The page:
By Janelle Gelfand
The Cincinnati Enquirer
A concerto for bassoon is rare - but two bassoons in the spotlight is even more of a rarity.
Sarah Ioannides, Youth Orchestra conductor, directs bassoonists Brian Flynn (left) and Benjamin Moermond during a rehearsal.|
(Steven M. Herppich photo)
"What's neat is the interplay between the two voices, going back and forth and trading off," says bassoonist Brian Flynn.
It's conversational, says his colleague, bassoonist Benjamin Moermond.
"Brian will play something first, and I'll match it, and there will be just a slight difference in the tone," he says. "That's really what makes it fun to play."
Flynn and Moermond, both 17, are soloists in Johann Baptist Vanhal's Concerto in F Major for Two Bassoons with the Cincinnati Symphony Youth Orchestra today in Corbett Auditorium.
The performance of the little-known piece is likely a Cincinnati premiere, says their teacher, Russell Hinkle of Mount Healthy.
"In the early 1800s, the bassoon was a featured solo instrument. But I think what's happened over the years, is the violin and piano have pushed it out of the picture," Hinkle says. He ticks off some of the many composers who wrote bassoon concertos: Mozart (who wrote four), Carl Stamitz, Johann Hummel and Vanhal. All except one by Mozart are rarely - if ever - played.
IF YOU GO
What: Cincinnati Symphony Youth Orchestra's 40th season opening concert, Sarah Ioannides, conductor; Brian Flynn and Benjamin Moermond, bassoonists. When: 4 p.m. today
Where: Corbett Auditorium, University of Cincinnati College-Conservatory of Music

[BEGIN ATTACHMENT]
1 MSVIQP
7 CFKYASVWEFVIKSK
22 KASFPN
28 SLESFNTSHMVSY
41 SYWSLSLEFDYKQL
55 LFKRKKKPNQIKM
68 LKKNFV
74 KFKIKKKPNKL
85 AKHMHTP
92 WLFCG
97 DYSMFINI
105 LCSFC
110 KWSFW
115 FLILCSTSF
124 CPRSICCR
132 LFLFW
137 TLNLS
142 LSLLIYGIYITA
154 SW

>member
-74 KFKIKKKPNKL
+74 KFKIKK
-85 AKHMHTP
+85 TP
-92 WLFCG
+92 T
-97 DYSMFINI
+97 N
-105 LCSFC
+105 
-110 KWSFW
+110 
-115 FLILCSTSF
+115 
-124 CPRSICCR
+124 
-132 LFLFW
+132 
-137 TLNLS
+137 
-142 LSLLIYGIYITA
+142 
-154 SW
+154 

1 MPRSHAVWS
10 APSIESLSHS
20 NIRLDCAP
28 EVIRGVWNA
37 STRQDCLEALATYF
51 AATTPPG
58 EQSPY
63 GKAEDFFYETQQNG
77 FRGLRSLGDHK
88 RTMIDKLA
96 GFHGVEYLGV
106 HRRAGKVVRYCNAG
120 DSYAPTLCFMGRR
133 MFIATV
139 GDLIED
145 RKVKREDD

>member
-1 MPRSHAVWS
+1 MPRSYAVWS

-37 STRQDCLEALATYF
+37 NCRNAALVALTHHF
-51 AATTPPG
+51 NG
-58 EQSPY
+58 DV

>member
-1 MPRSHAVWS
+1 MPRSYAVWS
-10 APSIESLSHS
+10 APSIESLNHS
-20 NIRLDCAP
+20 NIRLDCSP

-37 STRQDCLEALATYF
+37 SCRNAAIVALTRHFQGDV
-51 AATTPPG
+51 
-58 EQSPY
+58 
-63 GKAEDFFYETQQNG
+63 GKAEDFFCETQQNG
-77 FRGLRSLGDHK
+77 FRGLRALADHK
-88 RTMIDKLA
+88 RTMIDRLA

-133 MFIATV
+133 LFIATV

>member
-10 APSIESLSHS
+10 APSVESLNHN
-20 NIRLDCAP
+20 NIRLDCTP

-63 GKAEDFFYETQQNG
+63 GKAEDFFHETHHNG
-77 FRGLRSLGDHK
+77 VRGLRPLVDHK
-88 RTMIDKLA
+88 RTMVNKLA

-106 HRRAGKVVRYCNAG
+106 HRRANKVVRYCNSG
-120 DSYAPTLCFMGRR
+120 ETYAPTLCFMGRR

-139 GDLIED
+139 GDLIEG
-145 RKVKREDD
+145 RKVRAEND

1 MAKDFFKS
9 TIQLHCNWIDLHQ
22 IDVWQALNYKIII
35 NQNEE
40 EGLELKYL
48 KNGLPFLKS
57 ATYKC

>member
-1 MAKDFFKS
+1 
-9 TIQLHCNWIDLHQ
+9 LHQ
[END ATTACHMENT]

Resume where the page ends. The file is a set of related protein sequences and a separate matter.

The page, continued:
Tickets: $5; $3 students. 744-3333
Program: Rimsky-Korsakov, Russian Easter Overture; Vanhal, Concerto in F Major for Two Bassoons, Op. 36; Rachmaninoff, Symphony No. 2.
Then there's the instrument itself, the bass member of the double reed family, and not as familiar as other winds such as clarinet and flute. No woodwind is more versatile than the bassoon, which has more than a three-octave range. Sometimes known as the "clown of the orchestra," it can be played comically, or just as easily, add a melancholy or mellow effect.
Flynn, who lives in North Bend and is a senior at Taylor High School, started playing bassoon in junior high, through an "Endangered Instruments" program at his former school in Woodinville, Wash.
"One day, a woman who played bassoon came in and played it for our school band," he says. "It was neat, so I decided to go try it."
When Moermond, a Turpin High School senior who lives in Anderson Township, started bassoon three years ago, he noticed his friends' reaction. "There were a lot of people saying, 'whoa, what's that?' " he recalls. "They had never seen it before; they didn't know what it was."
Although the instrument is difficult to master, both musicians agree that learning to make reeds was even trickier. Bassoonists - and oboists - blow into a reed to produce sound and whittle their own reeds from cane stalk.
"For every hour you practice, you work on reeds for an hour," says Flynn. But it's worth it to make the kinds of sounds that add color, or even humor, to a piece of music. For instance, the bassoon takes on the character of the grandfather in Sergei Prokofiev's children's piece, Peter and the Wolf.
"It has a characteristic sound and it can be very expressive," Flynn says. "It can play short and dry, like in (Paul Dukas') The Sorcerer's Apprentice. In (Igor Stravinsky's) The Rite of Spring, it's very high, and melodic."
Both bassoonists are inspired by Hinkle, their teacher. But they also get inspiration from one of the country's legendary bassoonists, Leonard Sharrow, who is retired and lives in Hartwell. The bassoon virtuoso played in the NBC, Chicago and Pittsburgh symphony orchestras.
"When we're struggling, Mr. Hinkle gives us a recording of Mr. Sharrow, like, this is what you want to strive for," Flynn says.
Playing in front of an orchestra is a first for both bassoonists.
Says Moermond, "You will probably never hear two bassoons playing a concerto again."
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